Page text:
Docker flew from the cloud into on-premise computing with the unwrapping of its Universal Control Plane 1.0, which it promised would allow real companies to deploy real containerized apps in real data centres.
The vendor said the product/service/whatever - debuted at the DockerCon EU event in Barcelona - would give IT ops folk the ability to “retain centralized control of infrastructure provisioning, user management and compliance” across public, private and hybrid clouds. Without compromising developers' prized agility.
The docs accompanying the release used the word “any” a lot. By infrastructure, it means compute, network and storage, as well as integration with security and monitoring.
It promises support for “any” application and “any programming language”, “any” platform as long as it is Windows, Linux or Solaris, and any instance, whether bare metal, VM or cloud. And, because we’re talking development here, you slot it into “any” stage of the development lifecycle from dev to test to QA to production.
Docker is describing the tech as “enterprise-grade management”, and says it will integrate seamlessly with directory services such as LDAP and Active Directory, to allow them to quickly expose relevant capabilities to developers.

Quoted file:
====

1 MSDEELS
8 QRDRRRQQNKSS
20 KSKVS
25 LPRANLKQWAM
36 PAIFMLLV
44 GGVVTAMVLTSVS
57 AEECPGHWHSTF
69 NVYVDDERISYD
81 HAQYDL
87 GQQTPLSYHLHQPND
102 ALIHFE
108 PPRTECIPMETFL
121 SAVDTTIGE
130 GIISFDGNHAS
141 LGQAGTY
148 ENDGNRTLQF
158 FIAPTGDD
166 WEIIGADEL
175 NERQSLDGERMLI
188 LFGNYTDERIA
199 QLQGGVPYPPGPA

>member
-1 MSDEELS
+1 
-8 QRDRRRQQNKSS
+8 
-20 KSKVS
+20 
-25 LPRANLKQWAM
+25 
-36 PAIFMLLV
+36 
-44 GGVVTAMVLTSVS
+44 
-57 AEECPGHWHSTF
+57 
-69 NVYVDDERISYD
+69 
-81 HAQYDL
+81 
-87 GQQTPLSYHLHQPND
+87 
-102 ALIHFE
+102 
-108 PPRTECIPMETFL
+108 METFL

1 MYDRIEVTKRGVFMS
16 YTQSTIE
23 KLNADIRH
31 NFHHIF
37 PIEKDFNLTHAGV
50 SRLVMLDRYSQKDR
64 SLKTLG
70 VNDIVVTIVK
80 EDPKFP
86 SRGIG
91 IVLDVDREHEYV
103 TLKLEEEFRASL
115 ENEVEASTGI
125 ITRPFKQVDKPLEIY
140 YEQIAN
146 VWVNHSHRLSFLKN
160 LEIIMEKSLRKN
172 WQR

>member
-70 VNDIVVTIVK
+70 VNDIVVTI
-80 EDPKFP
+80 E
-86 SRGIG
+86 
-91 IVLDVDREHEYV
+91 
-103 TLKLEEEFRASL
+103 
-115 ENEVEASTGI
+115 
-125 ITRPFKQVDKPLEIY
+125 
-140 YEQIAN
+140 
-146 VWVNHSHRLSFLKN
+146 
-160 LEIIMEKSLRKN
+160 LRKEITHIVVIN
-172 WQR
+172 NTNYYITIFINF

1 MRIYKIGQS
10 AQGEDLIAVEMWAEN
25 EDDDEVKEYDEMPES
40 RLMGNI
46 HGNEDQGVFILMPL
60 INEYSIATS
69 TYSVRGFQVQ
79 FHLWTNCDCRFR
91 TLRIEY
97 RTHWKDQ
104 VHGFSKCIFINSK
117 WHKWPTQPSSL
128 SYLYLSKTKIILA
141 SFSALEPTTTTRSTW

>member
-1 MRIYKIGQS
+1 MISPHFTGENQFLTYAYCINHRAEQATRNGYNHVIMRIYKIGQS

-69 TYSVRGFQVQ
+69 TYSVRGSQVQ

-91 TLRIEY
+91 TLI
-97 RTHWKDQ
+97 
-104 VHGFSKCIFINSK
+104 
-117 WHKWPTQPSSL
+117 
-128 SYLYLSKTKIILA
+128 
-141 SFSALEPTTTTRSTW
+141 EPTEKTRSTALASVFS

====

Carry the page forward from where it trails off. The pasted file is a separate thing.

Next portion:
You might expect such a virtual Swiss Army knife to cost. And maybe one day it will. For now, it is being offered as a public beta, registration here. However, given it is aimed at real companies with real containers in production, presumably it will fall under the “production” pricing tier for large scale deployments– ie, you have to request a quote that is going to be more than the $150 per month starter version of Docker.
[If you're a real company with real apps in prodution, we'd love to hear how you get on with UCP by the way.]
The UCP launch came a day after Docker burnished its security credentials, announcing hardware signing for container images – in conjunction with Yubico - content auditing and vulnerability auditing, via Docker Content Trust. ®